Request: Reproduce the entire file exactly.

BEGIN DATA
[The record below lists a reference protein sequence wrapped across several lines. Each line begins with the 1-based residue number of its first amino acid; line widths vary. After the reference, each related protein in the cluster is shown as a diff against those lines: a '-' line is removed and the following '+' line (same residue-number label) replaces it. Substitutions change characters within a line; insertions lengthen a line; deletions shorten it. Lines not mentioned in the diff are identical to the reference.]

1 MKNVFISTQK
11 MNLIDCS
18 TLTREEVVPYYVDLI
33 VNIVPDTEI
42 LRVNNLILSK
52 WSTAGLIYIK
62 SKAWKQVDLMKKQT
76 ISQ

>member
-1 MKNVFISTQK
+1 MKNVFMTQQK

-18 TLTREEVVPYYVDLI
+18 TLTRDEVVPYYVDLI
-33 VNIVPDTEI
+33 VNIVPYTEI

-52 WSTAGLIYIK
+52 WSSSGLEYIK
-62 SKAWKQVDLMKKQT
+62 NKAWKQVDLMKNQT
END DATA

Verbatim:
[The record below lists a reference protein sequence wrapped across several lines. Each line begins with the 1-based residue number of its first amino acid; line widths vary. After the reference, each related protein in the cluster is shown as a diff against those lines: a '-' line is removed and the following '+' line (same residue-number label) replaces it. Substitutions change characters within a line; insertions lengthen a line; deletions shorten it. Lines not mentioned in the diff are identical to the reference.]

1 MKNVFISTQK
11 MNLIDCS
18 TLTREEVVPYYVDLI
33 VNIVPDTEI
42 LRVNNLILSK
52 WSTAGLIYIK
62 SKAWKQVDLMKKQT
76 ISQ

>member
-1 MKNVFISTQK
+1 MKNVFMTQQK

-18 TLTREEVVPYYVDLI
+18 TLTRDEVVPYYVDLI
-33 VNIVPDTEI
+33 VNIVPYTEI

-52 WSTAGLIYIK
+52 WSSSGLEYIK
-62 SKAWKQVDLMKKQT
+62 NKAWKQVDLMKNQT